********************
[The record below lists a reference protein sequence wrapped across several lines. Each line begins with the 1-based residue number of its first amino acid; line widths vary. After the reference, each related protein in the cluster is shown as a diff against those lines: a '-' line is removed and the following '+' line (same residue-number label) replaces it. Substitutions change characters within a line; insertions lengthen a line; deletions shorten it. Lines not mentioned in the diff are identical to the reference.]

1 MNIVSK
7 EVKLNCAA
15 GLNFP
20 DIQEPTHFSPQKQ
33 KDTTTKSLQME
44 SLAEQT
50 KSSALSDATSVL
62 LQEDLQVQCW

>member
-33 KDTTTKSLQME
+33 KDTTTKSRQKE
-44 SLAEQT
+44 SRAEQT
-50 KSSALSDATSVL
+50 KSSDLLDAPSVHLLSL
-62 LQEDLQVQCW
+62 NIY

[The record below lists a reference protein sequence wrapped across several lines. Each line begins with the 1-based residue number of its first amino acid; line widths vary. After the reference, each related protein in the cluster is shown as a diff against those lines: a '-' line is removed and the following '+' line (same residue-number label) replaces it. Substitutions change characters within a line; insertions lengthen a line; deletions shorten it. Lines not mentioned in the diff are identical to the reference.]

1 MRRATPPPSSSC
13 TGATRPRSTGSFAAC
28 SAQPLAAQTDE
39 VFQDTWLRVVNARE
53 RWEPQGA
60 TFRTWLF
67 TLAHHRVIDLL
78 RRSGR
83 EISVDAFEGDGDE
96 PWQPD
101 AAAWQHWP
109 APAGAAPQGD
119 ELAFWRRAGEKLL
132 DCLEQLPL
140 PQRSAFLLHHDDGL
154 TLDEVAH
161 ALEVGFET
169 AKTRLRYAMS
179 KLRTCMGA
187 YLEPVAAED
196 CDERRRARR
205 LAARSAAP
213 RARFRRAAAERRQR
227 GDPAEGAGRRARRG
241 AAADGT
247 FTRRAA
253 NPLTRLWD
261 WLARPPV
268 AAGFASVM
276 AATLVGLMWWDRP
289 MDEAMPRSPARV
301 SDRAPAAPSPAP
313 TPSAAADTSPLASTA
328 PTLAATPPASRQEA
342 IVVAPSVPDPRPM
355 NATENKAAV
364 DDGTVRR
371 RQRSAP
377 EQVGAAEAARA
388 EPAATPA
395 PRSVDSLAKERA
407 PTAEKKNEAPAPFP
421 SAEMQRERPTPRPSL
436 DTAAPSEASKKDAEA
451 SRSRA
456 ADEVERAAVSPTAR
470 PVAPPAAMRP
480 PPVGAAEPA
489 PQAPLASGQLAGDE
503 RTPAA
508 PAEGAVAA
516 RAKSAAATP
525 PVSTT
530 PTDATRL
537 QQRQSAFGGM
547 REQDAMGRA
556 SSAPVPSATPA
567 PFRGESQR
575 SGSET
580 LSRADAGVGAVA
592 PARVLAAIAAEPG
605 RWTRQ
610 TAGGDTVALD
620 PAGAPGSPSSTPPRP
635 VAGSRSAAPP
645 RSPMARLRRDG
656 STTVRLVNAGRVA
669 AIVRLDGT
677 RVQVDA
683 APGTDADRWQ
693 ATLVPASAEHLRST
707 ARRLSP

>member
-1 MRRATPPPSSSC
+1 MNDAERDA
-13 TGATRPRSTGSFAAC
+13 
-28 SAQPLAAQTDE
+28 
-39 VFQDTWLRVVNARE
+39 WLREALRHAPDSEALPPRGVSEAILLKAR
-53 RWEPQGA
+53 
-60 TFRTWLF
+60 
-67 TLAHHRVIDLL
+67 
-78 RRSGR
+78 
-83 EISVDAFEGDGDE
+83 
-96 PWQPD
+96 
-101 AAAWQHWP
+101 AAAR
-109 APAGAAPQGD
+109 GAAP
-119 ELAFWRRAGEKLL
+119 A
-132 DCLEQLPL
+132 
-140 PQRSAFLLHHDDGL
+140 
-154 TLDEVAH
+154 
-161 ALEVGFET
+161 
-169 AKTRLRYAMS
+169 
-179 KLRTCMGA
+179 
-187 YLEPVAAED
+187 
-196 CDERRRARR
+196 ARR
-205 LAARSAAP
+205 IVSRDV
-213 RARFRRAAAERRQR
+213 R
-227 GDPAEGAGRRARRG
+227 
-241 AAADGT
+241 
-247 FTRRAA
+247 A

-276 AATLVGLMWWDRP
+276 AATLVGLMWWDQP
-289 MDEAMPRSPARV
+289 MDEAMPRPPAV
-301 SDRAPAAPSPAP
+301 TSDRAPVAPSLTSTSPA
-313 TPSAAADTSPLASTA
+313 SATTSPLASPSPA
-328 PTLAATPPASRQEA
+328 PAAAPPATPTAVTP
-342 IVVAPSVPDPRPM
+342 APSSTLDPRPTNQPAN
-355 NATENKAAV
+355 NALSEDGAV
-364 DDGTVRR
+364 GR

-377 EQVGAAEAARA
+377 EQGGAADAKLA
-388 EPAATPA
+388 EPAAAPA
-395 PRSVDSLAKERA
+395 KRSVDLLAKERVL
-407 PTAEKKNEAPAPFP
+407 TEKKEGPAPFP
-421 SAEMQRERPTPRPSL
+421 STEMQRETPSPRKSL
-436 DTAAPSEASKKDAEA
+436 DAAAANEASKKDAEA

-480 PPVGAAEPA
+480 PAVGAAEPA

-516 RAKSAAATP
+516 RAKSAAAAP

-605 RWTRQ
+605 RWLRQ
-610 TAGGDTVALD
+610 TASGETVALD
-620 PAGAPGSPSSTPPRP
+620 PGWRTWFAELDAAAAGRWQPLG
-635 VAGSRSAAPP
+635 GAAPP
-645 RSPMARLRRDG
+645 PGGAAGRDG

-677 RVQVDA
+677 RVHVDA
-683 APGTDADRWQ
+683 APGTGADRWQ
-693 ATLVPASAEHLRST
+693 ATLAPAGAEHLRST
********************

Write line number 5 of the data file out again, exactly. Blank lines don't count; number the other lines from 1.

20 DIQEPTHFSPQKQ